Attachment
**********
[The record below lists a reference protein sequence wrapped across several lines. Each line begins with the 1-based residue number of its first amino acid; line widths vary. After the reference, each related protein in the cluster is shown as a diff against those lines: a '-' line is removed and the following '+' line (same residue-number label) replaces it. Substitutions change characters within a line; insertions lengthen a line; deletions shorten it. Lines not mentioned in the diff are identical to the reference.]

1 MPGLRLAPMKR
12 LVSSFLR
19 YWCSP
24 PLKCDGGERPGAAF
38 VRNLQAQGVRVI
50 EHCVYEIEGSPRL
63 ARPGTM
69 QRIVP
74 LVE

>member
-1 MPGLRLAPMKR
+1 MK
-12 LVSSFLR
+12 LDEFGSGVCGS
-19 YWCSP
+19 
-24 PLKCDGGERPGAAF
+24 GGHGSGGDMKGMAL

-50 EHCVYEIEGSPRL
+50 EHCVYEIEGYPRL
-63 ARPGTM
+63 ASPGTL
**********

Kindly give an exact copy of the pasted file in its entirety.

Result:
[The record below lists a reference protein sequence wrapped across several lines. Each line begins with the 1-based residue number of its first amino acid; line widths vary. After the reference, each related protein in the cluster is shown as a diff against those lines: a '-' line is removed and the following '+' line (same residue-number label) replaces it. Substitutions change characters within a line; insertions lengthen a line; deletions shorten it. Lines not mentioned in the diff are identical to the reference.]

1 MPGLRLAPMKR
12 LVSSFLR
19 YWCSP
24 PLKCDGGERPGAAF
38 VRNLQAQGVRVI
50 EHCVYEIEGSPRL
63 ARPGTM
69 QRIVP
74 LVE

>member
-1 MPGLRLAPMKR
+1 MK
-12 LVSSFLR
+12 LDEFGSGVCGS
-19 YWCSP
+19 
-24 PLKCDGGERPGAAF
+24 GGHGSGGDMKGMAL

-50 EHCVYEIEGSPRL
+50 EHCVYEIEGYPRL
-63 ARPGTM
+63 ASPGTL